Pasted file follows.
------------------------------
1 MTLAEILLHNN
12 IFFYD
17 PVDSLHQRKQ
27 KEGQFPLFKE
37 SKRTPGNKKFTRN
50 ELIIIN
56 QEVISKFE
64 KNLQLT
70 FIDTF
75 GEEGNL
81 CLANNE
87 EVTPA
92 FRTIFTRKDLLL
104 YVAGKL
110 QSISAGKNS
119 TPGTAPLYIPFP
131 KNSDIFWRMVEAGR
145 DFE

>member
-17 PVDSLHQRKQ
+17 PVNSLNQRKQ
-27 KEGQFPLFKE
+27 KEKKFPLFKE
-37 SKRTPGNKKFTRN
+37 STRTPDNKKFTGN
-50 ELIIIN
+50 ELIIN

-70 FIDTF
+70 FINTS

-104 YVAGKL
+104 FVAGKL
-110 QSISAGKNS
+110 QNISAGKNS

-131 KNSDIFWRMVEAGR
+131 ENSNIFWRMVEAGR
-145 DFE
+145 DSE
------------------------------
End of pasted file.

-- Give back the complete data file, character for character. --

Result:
1 MTLAEILLHNN
12 IFFYD
17 PVDSLHQRKQ
27 KEGQFPLFKE
37 SKRTPGNKKFTRN
50 ELIIIN
56 QEVISKFE
64 KNLQLT
70 FIDTF
75 GEEGNL
81 CLANNE
87 EVTPA
92 FRTIFTRKDLLL
104 YVAGKL
110 QSISAGKNS
119 TPGTAPLYIPFP
131 KNSDIFWRMVEAGR
145 DFE

>member
-17 PVDSLHQRKQ
+17 PVNSLNQRKQ
-27 KEGQFPLFKE
+27 KEKKFPLFKE
-37 SKRTPGNKKFTRN
+37 STRTPDNKKFTGN
-50 ELIIIN
+50 ELIIN

-70 FIDTF
+70 FINTS

-104 YVAGKL
+104 FVAGKL
-110 QSISAGKNS
+110 QNISAGKNS

-131 KNSDIFWRMVEAGR
+131 ENSNIFWRMVEAGR
-145 DFE
+145 DSE